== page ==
The successful Discovery Channel series that brought America the father-son team of Paul Teutul Sr. and Paul Teutul Jr. is back with a big connection to South Dakota’s Black Hills. The first episode of American Chopper, “Welcome Back,” aired in March, and Paul Jr. offered a few glimpses of his latest project, a Sturgis Buffalo Chip-inspired custom. The episode that will air May 28, will feature the bike and likely include footage of Mt Rushmore and Deadwood’s historic Main Street filmed last fall. The motorcycle has been under embargo awaiting the unveil on national television. Anyone wanting to be one of the first to see the bike can do so during a live unveil at the Old Style Saloon #10 at 9 p.m. on Monday, May 28 while the show airs on Discovery.

“The Buffalo Chip is all about music and motorcycles,” said Paul Teutul Jr. in the first episode. “The real inspiration for the Buffalo Chip bike is South Dakota, The Old West, Deadwood and the Black Hills, that whole entire area, and I thought it would be cool to roll in some earthy elements like nickel and copper.”

Paul Teutul Jr. met with Sturgis Buffalo Chip president Rod Woodruff on site at the Buffalo Chip to discuss the project. Teutul then returned to his shop to build the bike in the first two episodes of the hit TV series.

A sneak peak of the May 28 episode of “American Chopper” can be viewed below.



Trikes—Threesome Report

By | General Posts

Harley-Davidson’s three-wheeled Tri Glide Ultra has successful moved up Trike rankings with annual improvements and a brand-spanking new engine. The factory powers it with its powerful Twin-Cooled Milwaukee-Eight 107 engine introduced last year that cranks out over 100 pounds o’ grunt to place it well into the power-cruiser category. Exhaust components rerouting addressed heat problems from prior model-years, and the King of Paint added a couple of new, two-tone paint schemes to the palette as well as a 115th Anniversary model for 2018. Harley’s target market for this beast mainly consists of persons who are unwilling or unable to manage one of their admittedly top-heavy, two-wheeled tourers for one reason or another. No wonder H-D markets Tri Glide as a tour bike.



By | General Posts

It’s Twisted and Strange but We’re Still Struggling for Motorcycle Freedom and our Veterans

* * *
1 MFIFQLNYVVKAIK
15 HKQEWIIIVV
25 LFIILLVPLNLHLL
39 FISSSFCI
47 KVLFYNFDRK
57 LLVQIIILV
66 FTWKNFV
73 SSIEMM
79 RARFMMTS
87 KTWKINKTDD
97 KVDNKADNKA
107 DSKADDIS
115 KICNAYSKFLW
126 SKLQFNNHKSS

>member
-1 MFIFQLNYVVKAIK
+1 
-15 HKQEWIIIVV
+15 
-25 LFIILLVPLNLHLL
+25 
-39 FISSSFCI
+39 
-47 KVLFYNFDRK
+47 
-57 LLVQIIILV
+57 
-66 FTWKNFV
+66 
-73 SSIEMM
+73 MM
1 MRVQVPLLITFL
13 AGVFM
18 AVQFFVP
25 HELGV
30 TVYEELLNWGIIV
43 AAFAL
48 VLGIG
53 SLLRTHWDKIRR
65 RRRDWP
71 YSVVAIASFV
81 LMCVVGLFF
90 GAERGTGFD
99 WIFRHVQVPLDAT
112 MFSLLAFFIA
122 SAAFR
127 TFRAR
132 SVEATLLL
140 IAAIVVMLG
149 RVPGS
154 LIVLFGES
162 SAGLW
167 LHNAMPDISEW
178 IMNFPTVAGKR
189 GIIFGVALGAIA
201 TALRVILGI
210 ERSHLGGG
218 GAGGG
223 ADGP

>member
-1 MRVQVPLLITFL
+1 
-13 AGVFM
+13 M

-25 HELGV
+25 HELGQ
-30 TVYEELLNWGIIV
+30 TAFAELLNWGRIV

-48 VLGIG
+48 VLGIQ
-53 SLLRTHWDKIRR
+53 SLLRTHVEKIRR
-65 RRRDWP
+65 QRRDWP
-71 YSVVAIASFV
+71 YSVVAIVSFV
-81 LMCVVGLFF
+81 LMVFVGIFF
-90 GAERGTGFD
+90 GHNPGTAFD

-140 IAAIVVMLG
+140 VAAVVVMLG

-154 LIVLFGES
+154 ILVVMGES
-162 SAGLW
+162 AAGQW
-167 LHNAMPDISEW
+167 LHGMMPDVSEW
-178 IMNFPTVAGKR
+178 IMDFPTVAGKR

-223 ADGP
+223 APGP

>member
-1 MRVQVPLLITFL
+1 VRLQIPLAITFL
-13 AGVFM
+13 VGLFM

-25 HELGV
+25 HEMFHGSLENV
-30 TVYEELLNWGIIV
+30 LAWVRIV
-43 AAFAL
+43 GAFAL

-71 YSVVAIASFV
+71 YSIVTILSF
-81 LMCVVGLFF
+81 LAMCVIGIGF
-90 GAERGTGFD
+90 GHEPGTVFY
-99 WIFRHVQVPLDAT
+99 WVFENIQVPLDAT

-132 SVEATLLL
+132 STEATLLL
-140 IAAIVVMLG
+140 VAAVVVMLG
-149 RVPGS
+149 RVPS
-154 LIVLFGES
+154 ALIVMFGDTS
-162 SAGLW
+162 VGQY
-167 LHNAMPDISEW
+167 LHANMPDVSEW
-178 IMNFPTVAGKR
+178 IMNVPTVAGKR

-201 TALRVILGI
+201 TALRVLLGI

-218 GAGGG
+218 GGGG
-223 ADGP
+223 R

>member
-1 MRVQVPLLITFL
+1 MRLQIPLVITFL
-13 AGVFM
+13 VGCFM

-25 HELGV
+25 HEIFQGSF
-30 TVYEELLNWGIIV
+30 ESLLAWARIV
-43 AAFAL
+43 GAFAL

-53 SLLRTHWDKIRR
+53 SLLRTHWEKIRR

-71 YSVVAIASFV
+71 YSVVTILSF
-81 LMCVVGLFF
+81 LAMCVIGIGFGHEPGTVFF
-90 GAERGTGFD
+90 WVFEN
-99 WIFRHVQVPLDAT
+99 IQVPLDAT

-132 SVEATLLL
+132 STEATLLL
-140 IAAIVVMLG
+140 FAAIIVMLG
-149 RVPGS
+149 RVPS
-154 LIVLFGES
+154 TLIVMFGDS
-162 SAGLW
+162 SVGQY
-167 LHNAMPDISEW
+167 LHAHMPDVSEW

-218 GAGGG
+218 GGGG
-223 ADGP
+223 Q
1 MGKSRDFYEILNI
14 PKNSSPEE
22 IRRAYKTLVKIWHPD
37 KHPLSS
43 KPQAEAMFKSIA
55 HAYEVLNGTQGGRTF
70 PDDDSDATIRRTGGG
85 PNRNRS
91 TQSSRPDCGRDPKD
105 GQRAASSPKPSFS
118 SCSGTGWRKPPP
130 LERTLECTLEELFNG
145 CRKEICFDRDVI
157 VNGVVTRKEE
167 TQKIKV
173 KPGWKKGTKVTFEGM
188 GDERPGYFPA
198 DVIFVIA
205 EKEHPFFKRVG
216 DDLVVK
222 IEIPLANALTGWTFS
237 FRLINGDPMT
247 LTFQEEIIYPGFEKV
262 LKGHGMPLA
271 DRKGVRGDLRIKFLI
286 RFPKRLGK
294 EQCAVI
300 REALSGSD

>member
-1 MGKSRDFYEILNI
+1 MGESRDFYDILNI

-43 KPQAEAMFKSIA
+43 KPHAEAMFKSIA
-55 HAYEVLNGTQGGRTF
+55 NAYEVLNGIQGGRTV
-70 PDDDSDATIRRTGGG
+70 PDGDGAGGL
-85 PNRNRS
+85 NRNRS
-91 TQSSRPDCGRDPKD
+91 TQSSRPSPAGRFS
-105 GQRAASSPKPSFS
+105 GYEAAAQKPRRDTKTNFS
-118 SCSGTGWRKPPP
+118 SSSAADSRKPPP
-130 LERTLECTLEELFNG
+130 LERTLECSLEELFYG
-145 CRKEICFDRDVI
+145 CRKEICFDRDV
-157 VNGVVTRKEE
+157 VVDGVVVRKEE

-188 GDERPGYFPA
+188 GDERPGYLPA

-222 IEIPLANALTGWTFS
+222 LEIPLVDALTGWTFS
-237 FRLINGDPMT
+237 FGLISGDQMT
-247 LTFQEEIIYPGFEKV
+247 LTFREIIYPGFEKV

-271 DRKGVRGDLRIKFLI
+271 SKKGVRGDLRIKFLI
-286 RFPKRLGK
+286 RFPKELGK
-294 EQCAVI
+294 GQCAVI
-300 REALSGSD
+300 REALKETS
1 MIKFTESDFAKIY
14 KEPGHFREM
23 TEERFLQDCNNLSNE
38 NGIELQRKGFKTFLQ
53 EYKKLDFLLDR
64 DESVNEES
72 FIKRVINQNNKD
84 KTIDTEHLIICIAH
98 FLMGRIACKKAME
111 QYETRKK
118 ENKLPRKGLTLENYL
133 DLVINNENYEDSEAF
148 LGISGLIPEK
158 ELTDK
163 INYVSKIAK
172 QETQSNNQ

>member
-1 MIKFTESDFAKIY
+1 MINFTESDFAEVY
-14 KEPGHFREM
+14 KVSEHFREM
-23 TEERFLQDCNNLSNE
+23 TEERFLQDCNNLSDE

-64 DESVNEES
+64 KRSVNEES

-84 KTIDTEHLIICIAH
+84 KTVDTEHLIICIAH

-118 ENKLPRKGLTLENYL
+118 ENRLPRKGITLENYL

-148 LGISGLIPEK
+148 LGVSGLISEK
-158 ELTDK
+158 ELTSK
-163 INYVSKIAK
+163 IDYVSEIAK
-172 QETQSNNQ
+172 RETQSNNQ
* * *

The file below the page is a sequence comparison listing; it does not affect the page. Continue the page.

This is a day of Quandaries. A sorta, which way to turn day. I’m watching another lecture series with Dr. Peter Vishton phd. It’s on how our brain works and how we can change it.

Say you have a bad habit like snacking all day or smoking and you want help. Carry a note pad and every time you snack write it down. At the end of the day, read your notes. You are forcing your unconscious behavior into the conscience side.

He has a couple of lectures about obesity but they apply to many aspects of our lives. Clean your kitchen or straighten up your room or shop. This process relieves stress and makes you more comfortable and less likely to snack or stress.

And here are a couple of tips we can all use. Whatever you need to do today or tomorrow, hit the hardest project first. Save your energy for the tough one.

Many of these are counter-intuitive. If you have a major goal, try not to tell anyone, or as few as possible. You got me, but your brain starts to slip when you tell folks. I should pay attention to that one.

And finally, to avoid procrastinating when you are faced with a task, stop and don’t do anything for 20 minutes. Focus on it and let your mind get a handle on it. Interesting.

Read more.


By | General Posts

In the past few decades, we have had what are known as “shock jocks,” disc jockeys and radio hosts who entertain some listeners by going against the grain while on the air. They attract attention by pushing the envelope as much as they can, until the Federal Communications Commission (FCC) clamps down on the owners of the station. Often, fines are levied in hopes that the company can reprimand their disc jockeys and get them to conform to the rules.

It’s a “catch-22” in some cases, because although some listeners find certain comments offensive, the overall number of listeners increases significantly. More listeners, more sponsorship, equals more revenue for the station. Some radio stations have been fined hundreds of thousands of dollars, and as a result, on-air personalities and their producers have been fired.

Read more.